In March, ARM, the holding company that designs the chips in billions of phones, cars, and mobile devices, announced Dynamiq, a new platform that promised performance and efficiency improvements over current-gen architectures. Since then, details on new chips have been hard to come by, but that all changed Sunday evening with the introduction of the Cortex-A75 and Cortex-A55 processors — the first based on Dynamiq — and the Mali-G72 graphics chip
ARM is promising “ground-breaking performance” with the Cortex-A75, which performance gains as high as 50 percent in areas such as artificial intelligence. ARM calls the Cortex-A75 “laptop-ready,” and sees it best suited for large-screen devices, networking equipment, and cars.
The Cortex-A55, on the other hand, doubles down on power efficiency. It’s up to 2.5 times more efficient compared to ARM’s current crop of processor and tailored for “everyday devices” like tablets, smartphones, and Internet of Things (IoT) devices.
Both the Cortex-A55 and Cortex-A75 benefit from a fast single-thread performance and Dynamiq’s new Big.Little configuration, an ARM technology that intelligently switches between processor cores as needed. The Cortex-A75 has four high-power cores (Big) and four low-power cores (Little), and the Cortex-A55 has 1 high-performance core (Big) and seven low-power cores (Little).
Other platform changes include CryptoCell-712, the newest version of ARM’s subsystem security architecture, and native support for high dynamic range (HDR), a high-contrast display standard.
New processors are not the only thing ARM had up its sleeve. It took the wraps off the Mali-G72, a next-gen GPU.
Enhanced graphics are the chip’s headlining feature. ARM said the Mali-G72 is 25 percent more power efficient and cuts down on bandwidth by 87 percent, leading to 1.4 times better overall performance than the 2017 devices.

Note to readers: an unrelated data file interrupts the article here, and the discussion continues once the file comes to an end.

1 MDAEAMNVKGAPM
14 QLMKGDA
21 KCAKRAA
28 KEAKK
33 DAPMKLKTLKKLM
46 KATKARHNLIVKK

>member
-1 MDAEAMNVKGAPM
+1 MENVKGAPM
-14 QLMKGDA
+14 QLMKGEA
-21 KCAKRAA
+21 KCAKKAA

ARM said the beefed-up chip will benefit virtual reality and “high fidelity” apps. To that end, the Mali-G72 supports mobile multi-view, an advanced rendering feature for Samsung’s Gear VR headset; foveated rendering, a technique that uses an eye tracker integrated with a VR headset; adaptive scalable texture compression (ASTC), a compression algorithm that supports HDR and multiple color formats; and multisample anti-aliasing (MSAA), which improves image quality by smoothing out the rough edges of objects.
ARM’s targeting AI applications with the Mali-G72, too. New algorithms and other optimizations make it 17 percent more efficient at on-device AI computing, ARM said, making it the “most efficient Mali GPU for machine learning [yet].”
ARM said devices equipped with the Mali-G72 and either the ARM-A75 or ARM-A55 will be capable of “real-time inference” and “on-device learning” that enhances user privacy and powers and new, intuitive user interfaces. “[The new chips] have [the] compute performance to deliver a hi-fidelity world,” ARM said. “[It’s] AI in your hand.”
ARM’s building on the success of its existing chip business. The company said that more than a billion Mali chips shipped in 2016 and that 50 percent of mobile virtual reality headsets and 50 percent of smartphones pack the chip. It is projected to ship 100 billion chips between 2017 and to its more than 450 silicon partners and 1,000 community partners, which doubles the 50 billion in shipped between 2013 and 2017.
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